A third-party vendor is virtually anyone who provides a product or service to your organization who does not work at your organization. Common third-parties include:
- Manufacturers and suppliers (everything from PCBs to groceries)
- Services providers, including cleaners, paper shredding, consultants and advisors
- Short and long-term contractors. It's important you need to manage short and long-term contractors to the same standard and assess the information that they have access to.
- Any external staff. It's important to understand that understanding of cyber risk can be widely different depending on the external staff.
- Contracts of any length can pose a risk to your organization and the Internal Revenue Service (IRS) has regulations about vendor and third-party relationships that go beyond specific time frames so even the length of a contract can pose risk. In the IRS's eyes, a vendor working onsite with a company email address for longer than a specific period of time should be classified as employees and receive benefits.
What is Vendor Lifecycle Management?
The general lifecycle of a vendor relationship is as follows:
- Define and determine needs
- Create vendor assessments for all vendors
- Search for vendors and send out bids
- Select vendor(s)
- Define contract terms and timeframes
- Monitor relationship and performance
- End of contract, relationship or renewal
For high-risk vendors, steps may be skipped and may even result in early termination of contract.
Why You Need to Manage Your Vendor Risks
Companies face a host of risks when they engage third-parties. Vendors who handle confidential, sensitive, proprietary or classified information on your behalf are especially risky. If your third-party vendors have poor security practices, they can pose a huge risk regardless of how good your internal security controls are.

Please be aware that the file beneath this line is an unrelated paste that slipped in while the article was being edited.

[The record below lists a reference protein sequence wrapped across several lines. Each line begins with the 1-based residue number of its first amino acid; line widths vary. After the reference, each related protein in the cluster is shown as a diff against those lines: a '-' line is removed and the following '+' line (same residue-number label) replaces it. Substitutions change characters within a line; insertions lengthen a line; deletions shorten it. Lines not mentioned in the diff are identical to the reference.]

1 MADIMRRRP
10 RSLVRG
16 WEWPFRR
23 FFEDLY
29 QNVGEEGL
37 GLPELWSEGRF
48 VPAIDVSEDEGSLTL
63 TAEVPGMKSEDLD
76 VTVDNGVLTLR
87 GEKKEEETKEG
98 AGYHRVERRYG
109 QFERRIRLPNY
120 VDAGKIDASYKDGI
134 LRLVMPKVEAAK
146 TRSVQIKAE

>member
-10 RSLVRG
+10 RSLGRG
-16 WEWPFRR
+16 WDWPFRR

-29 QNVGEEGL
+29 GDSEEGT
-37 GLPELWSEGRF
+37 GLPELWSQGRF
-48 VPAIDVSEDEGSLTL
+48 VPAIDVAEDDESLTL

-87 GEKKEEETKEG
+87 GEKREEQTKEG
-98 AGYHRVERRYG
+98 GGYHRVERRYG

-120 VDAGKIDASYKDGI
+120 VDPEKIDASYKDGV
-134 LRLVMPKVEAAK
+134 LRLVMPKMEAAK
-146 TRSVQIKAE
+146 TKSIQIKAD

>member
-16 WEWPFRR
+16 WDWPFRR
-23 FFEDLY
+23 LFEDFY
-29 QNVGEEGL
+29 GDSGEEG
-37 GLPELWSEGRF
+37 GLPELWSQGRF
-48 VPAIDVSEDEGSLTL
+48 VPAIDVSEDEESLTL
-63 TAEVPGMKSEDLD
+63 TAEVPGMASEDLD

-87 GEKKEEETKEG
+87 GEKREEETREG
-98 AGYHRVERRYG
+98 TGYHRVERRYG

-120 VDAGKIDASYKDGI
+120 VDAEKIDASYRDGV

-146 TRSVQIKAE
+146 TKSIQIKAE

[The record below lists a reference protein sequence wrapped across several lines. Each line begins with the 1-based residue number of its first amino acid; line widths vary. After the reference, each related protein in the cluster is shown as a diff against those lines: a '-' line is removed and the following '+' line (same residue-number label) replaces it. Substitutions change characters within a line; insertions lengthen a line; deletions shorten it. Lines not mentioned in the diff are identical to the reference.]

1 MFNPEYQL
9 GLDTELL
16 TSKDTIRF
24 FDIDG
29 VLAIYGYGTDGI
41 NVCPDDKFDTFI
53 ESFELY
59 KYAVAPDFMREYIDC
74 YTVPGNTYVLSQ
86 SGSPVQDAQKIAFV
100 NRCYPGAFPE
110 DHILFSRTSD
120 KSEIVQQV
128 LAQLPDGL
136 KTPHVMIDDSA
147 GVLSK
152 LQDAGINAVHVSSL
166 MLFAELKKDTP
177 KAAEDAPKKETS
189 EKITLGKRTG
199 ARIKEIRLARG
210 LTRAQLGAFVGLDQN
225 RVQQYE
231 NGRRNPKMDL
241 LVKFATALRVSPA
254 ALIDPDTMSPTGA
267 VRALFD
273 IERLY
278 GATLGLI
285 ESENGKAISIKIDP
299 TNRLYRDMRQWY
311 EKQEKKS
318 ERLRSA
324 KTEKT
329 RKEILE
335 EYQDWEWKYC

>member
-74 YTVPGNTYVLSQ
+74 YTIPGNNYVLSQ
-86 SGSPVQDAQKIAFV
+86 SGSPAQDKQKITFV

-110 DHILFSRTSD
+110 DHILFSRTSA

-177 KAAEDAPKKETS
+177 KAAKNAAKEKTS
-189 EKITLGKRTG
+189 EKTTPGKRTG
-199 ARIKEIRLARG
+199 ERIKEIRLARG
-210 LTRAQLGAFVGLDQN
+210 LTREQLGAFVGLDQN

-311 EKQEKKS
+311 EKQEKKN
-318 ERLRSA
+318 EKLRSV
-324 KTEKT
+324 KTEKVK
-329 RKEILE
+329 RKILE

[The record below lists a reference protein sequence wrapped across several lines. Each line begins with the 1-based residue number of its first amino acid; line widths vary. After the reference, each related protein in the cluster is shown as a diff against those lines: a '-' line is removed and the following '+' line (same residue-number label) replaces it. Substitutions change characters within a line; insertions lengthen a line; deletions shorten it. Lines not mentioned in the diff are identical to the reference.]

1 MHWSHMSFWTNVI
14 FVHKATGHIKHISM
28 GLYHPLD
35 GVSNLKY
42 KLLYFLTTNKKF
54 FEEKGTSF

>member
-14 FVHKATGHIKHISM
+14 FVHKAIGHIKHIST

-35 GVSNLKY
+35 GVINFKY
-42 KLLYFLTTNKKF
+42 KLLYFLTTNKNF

A myopic focus on operational risk factors like performance, quality standards, KPIs and SLAs is not enough. Increasingly, the biggest risks that come from third-party vendors are reputational and financial risks like data breaches.
Here's a sample of the risk that vendors can pose:
- Legal or compliance breaches, especially if you work in government, financial services or a military contractor
- Breach of the Health Insurance Portability and Accountability Act (HIPAA) that require protected health information (PHI) to be secured correctly
- Legal issues like lawsuits, class actions, loss of work or termination of relationships
- Information security and data security risks. You need to know how much information a vendor should have access to and has access to.
- Loss of intellectual property. If a vendor has access to proprietary information, there is a risk they steal it for themselves or expose it through a data breach
- Relaxed restrictions with long-term vendors can be a big risk, it's important for controls to be as rigorous five years in as on the first day
One key way to reduce risk is to only give vendors access to what data they need to get their job done and no more.
That said, to really reduce risk organizations need to have an overall risk management strategy that means vendors are constantly measured and evaluated. It's not enough to have subject matter experts who own their vendors. Data breaches can come from any part of your organization.
Without organizational wide practices, departments can pick their own metrics to measure and ad hoc requirements that can resulting in substandard risk management.
What are the Benefits of Vendor Risk Management?
A good vendor risk management program will ensure that:
- Addressing future risks takes less time and fewer resources
- Accountability for both the company and vendor is understood
- Quality of your services isn't damaged
- Costs are reduced where possible
- Availability of your services is improvement
- You can focus on your core business function
- Operational and financial efficiencies are secured
- Risk is reduced as long as every follows the plan